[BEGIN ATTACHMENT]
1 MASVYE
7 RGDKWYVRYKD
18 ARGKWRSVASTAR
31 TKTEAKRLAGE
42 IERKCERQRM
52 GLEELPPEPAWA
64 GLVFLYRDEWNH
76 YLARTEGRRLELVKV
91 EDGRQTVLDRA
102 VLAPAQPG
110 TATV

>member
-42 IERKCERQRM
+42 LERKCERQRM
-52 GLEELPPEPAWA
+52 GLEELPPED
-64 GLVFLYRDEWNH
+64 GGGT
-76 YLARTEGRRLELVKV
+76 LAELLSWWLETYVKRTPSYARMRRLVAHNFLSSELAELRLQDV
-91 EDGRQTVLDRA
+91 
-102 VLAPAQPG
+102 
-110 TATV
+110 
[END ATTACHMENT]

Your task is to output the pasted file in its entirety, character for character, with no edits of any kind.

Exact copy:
1 MASVYE
7 RGDKWYVRYKD
18 ARGKWRSVASTAR
31 TKTEAKRLAGE
42 IERKCERQRM
52 GLEELPPEPAWA
64 GLVFLYRDEWNH
76 YLARTEGRRLELVKV
91 EDGRQTVLDRA
102 VLAPAQPG
110 TATV

>member
-42 IERKCERQRM
+42 LERKCERQRM
-52 GLEELPPEPAWA
+52 GLEELPPED
-64 GLVFLYRDEWNH
+64 GGGT
-76 YLARTEGRRLELVKV
+76 LAELLSWWLETYVKRTPSYARMRRLVAHNFLSSELAELRLQDV
-91 EDGRQTVLDRA
+91 
-102 VLAPAQPG
+102 
-110 TATV
+110 